Monday, January 14, 2013

Naumes Sold Us a Pig in a Poke

Speech to Grants Pass City Council, February 2, 2010 

There was a City/County meeting last Thursday, and on the agenda was the City’s lack of maintenance of the orchard in the River Road Reserve.  I hear that the City disputes that it has become a fire hazard, as they contract with a farmer to mow it.  He can only mow between the rows of trees; blackberries are taking over the rows, and the weeds are thick there.
But the fire hazard there is only a chance.  The risk of disease and insects breeding in and spreading from that orchard and becoming a hazard to fruit trees all over this valley is a certainty.  My father is much more worried about that than the fire risk as he has fruit trees that are hard enough to keep healthy without 150 acres of disease and insect pests nearby.  I hear that the City said that they will look into the disease problem.  Will our manager and staff finally watch the Abandoned Orchards video on
I don’t blame the City for buying that land; they truly didn’t know any better.  They aren’t farmers.  It took 4 years and seeing brown leaves hanging on the trees for this professional gardener to think about the disease problems from that orchard.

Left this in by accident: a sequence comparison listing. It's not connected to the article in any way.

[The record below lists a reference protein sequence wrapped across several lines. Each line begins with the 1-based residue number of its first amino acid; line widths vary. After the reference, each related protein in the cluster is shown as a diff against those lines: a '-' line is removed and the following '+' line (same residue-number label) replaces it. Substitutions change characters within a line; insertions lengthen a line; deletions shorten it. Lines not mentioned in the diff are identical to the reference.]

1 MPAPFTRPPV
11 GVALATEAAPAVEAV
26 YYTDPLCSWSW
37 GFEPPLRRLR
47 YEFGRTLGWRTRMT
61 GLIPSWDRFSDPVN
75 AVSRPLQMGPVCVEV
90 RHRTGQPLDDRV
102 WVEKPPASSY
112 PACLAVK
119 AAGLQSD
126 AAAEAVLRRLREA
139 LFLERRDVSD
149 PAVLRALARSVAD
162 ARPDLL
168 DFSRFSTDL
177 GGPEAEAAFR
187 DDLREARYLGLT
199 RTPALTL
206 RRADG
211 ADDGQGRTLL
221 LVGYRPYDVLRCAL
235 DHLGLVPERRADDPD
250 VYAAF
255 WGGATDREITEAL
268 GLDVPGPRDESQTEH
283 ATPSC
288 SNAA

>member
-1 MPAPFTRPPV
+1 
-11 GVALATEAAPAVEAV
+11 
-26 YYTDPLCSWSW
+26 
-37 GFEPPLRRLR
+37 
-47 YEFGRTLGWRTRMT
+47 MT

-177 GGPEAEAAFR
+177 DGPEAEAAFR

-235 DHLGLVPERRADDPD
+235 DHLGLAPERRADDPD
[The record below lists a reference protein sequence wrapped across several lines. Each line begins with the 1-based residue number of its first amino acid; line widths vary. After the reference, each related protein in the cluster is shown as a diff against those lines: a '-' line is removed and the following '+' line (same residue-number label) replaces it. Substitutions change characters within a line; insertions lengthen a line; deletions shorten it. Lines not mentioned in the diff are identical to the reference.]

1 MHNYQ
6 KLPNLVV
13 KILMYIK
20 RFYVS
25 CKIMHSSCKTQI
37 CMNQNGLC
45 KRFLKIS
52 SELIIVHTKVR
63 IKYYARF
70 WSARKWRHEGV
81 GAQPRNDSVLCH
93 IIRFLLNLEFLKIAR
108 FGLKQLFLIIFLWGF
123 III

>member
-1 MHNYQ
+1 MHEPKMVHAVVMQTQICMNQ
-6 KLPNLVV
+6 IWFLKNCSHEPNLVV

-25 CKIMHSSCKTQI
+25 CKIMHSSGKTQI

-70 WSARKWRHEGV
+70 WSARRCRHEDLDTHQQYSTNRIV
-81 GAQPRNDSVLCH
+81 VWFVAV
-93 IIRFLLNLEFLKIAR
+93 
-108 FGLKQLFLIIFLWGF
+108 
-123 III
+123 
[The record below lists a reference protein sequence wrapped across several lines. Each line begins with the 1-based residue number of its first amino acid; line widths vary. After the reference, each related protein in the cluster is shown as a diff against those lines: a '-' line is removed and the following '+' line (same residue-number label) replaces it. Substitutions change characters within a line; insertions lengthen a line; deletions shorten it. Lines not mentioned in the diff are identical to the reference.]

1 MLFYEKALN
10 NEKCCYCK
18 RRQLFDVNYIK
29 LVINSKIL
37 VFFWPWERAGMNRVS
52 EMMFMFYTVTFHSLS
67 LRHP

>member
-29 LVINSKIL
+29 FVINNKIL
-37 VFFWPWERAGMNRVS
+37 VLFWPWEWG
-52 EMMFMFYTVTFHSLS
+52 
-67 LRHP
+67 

Under Oregon law, Naumes had an obligation to disclose all information about that property.  I believe a case can be made that Naumes should have disclosed that commercial orchards have to immediately be torn out if the buyer does not plan to maintain the trees by twice-yearly year pruning, and that the tearing out of that orchard is complicated by the heavy iron wire, over ¼ inch thick, strung across major portions of it, plus the hop poles and plastic irrigation lines that make fire an even greater-than-usual hazard in the orchard.
Naumes would say that the City should have known, but this is not information that anyone but a farmer would know, which is why Naumes had to get the City to buy it; no farmer would take on the liability of that particular orchard with its hop wires and poles.
My father wondered who in Naumes sold us that property and what argument they used to get the City to buy it.  I believe that they used the chemical contamination of a small piece as a stalking horse, saying that they couldn’t afford to clean it up and weren’t obligated to, but that disclosure of that fact meant that they couldn’t get a farmer to buy it.  But the City could get a Superfund grant to clean it up, and end up with cheap land for a park.  The City Council, being mostly developers, was blinded by $11,000 per acre, not knowing the liability of that orchard that they were buying so cheap.  Naumes knew that they would be blinded, and did not disclose the major liability of the orchard itself.

Published at Yahoo Voices under Land and Liability #10

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